Anthony Hopkins’ unmade Hannibal sequel would have ended with the horror icon’s death. The character of Hannibal Lecter has had a long, storied history on the big screen and small screen. He was first portrayed by Brian Cox in 1986 thriller Manhunter, an adaptation of Red Dragon by author Thomas Harris. Cox’s charming, lowkey turn was both mesmerizing and eerie, but sadly, the movie proved to be a box-office disappointment.
Hannibal made a triumphant return with 1991’s The Silence Of The Lambs, which cast Anthony Hopkins in the role and Jodie Foster as FBI rookie Clarice Starling. From its taut direction, fantastic screenplay and incredible performances, The Silence Of The Lambs is regarded as one of the best thrillers of the 1990s. Despite appearing for about fifteen minutes of screentime in total, Hopkins’ turn as Hannibal was instantly iconic and had viewers clamoring for the character’s return.
Anthony Hopkins would return to the part a further two times, with 2001’s Hannibal and then Red Dragon the following year. While both movies were big hits, their critical receptions were far more mixed than The Silence Of The Lambs. Hopkins would later turn down a cameo appearance in 2007 prequel Hannibal Rising, which detailed the title character’s origin and cast Gaspard Ulliel as the young Hannibal. Hopkins has since ruled out any kind of return to his most popular role, but in 2002, he revealed he had penned a screenplay following on from the events of Hannibal.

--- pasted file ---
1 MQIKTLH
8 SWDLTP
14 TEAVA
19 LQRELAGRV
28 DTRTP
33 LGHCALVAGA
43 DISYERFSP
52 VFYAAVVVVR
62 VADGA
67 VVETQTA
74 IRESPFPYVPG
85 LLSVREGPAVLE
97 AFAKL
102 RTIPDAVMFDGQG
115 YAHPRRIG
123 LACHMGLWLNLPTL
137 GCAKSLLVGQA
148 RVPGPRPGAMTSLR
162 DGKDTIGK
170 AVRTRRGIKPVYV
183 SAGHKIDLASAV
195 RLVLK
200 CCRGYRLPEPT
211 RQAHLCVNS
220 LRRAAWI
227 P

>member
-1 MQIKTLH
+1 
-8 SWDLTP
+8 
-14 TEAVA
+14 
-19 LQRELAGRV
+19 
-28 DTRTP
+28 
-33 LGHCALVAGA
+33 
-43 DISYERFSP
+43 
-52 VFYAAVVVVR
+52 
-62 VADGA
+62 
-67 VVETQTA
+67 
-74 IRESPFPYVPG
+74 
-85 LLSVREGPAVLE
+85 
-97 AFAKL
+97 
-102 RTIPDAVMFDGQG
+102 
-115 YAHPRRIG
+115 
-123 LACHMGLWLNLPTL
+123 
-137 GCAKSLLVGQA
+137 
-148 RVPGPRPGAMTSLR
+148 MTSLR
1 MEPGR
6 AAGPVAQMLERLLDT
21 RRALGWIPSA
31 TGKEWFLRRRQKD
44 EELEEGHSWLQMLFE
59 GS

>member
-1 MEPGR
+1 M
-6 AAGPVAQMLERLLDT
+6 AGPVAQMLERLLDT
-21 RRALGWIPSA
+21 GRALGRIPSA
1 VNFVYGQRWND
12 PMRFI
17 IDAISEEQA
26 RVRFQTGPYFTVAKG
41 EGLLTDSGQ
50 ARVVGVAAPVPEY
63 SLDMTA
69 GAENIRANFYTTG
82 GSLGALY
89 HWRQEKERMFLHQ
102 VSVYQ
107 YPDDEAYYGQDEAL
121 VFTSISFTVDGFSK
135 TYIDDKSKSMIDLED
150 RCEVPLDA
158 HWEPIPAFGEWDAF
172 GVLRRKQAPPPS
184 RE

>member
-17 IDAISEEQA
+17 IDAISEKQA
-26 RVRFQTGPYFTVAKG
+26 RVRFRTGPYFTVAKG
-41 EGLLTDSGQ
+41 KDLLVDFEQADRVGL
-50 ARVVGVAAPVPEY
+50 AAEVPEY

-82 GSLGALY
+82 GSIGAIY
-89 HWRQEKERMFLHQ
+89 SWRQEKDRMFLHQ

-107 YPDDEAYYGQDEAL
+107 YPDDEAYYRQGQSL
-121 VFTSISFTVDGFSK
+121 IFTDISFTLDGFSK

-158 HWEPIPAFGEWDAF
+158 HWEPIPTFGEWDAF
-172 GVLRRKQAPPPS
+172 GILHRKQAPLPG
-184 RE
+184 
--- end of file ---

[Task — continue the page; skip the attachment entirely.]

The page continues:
The 2001’s Hannibal movie eschewed the novel’s controversial ending, and instead had Hopkins’ Lecter escape custody and going back on the run – but losing a hand in the process. During a chat with USA Today after Red Dragon, the veteran actor stated “I did write a screenplay of my own, just as an exercise, that would follow Hannibal.” Details on the story are scarce, but Hopkins revealed it took place in San Francisco and followed Clarice as she’s suffering a nervous breakdown. She suffers from nightmares and thinks she sees Hannibal on street corners, only to wake one night handcuffed to her bed while the cannibal smokes a cigar in the corner, and greets her with ‘Hello, Clarice …‘
The final scene would have seen him gunned down by Clarice, but while Anthony Hopkins showed this script to his agent and the studio, he also claimed it was just “an exercise.” It seems there was no real progress on Hopkins’ Hannibal script, with the next entry being the critically drubbed Hannibal Rising. While Hopkins’ proposed sequel would have brought closure to his take on the character, maybe it was for the best it didn’t happen. Neither of his follow-ups reached the high standard of Silence Of The Lambs and without Jodie Foster’s involvement, this finale probably would have proved disappointing too.